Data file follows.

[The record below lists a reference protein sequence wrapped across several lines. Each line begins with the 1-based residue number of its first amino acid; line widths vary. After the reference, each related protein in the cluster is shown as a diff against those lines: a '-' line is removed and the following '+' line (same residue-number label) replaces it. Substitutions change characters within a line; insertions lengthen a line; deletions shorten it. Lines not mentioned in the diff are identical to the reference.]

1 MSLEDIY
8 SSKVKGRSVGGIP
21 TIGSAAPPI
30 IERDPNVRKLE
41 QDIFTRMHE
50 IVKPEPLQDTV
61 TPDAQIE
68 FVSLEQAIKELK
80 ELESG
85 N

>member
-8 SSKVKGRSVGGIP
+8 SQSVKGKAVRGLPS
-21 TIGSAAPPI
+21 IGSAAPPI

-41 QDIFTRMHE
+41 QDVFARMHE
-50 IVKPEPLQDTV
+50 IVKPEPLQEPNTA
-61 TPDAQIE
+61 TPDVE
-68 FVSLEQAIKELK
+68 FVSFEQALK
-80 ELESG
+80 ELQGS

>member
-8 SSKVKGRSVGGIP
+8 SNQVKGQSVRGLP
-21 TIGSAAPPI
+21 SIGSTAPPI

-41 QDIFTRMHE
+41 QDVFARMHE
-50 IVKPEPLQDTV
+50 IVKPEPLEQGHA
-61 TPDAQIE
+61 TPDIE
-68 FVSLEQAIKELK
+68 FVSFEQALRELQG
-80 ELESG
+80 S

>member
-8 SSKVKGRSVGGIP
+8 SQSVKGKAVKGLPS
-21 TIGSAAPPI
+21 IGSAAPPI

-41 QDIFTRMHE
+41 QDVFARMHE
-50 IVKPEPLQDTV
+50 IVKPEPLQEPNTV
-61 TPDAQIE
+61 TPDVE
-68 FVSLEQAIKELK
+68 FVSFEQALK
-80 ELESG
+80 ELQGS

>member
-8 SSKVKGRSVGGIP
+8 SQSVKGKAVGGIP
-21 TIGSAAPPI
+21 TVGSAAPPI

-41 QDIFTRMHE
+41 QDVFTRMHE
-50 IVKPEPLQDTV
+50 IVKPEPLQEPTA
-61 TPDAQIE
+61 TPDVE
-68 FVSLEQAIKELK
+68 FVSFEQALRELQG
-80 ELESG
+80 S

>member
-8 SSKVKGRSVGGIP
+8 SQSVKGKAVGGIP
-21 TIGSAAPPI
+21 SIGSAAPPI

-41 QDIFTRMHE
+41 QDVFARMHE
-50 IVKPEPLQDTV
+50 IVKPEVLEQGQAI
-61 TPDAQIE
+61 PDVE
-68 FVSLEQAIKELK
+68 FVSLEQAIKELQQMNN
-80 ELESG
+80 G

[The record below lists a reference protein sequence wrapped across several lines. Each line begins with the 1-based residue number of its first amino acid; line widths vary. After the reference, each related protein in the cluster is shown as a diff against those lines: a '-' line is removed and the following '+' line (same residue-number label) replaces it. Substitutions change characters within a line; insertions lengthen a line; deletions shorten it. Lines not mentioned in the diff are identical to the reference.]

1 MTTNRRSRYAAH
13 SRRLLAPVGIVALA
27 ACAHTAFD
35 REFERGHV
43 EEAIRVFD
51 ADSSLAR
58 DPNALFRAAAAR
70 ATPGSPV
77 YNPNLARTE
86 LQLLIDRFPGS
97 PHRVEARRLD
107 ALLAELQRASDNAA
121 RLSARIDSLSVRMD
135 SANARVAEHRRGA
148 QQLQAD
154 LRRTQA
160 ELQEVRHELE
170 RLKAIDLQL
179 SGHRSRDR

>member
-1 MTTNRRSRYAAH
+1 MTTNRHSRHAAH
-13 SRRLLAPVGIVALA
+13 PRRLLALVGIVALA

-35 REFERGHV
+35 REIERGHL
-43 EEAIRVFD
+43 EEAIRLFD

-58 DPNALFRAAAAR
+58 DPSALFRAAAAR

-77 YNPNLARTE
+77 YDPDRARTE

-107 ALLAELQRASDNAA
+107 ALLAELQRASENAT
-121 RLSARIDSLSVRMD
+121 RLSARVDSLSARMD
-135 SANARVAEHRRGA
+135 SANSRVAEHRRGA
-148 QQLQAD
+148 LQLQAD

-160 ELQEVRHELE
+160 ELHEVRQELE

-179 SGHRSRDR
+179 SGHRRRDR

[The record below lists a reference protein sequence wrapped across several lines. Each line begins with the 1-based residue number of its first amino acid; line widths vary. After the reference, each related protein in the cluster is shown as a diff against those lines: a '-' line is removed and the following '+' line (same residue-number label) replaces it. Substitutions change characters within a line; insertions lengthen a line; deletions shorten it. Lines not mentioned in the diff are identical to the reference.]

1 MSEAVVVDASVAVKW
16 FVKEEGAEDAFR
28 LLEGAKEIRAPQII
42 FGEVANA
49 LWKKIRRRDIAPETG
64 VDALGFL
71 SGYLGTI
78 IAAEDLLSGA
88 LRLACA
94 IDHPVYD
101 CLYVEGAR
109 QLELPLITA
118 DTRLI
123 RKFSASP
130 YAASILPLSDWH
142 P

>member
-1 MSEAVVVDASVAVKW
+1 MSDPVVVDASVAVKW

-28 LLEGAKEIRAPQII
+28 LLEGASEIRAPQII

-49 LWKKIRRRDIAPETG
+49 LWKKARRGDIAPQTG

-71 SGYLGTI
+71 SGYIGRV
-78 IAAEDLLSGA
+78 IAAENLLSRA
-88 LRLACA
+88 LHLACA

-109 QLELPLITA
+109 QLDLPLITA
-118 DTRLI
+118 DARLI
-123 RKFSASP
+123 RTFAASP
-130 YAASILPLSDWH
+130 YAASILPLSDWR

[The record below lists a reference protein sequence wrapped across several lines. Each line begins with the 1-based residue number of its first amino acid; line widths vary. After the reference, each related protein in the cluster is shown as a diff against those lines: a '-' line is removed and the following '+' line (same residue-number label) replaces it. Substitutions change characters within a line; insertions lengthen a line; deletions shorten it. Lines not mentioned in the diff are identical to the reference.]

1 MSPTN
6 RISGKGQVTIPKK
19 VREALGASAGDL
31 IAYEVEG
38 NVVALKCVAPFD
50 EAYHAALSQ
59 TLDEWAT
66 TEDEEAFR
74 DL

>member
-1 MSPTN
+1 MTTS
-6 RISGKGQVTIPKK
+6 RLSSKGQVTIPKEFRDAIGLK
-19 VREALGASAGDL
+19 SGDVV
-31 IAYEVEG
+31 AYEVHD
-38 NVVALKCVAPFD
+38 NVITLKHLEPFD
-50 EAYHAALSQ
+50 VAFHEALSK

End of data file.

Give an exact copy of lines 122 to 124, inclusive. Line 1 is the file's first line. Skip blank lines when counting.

-121 RLSARIDSLSVRMD
+121 RLSARVDSLSARMD
-135 SANARVAEHRRGA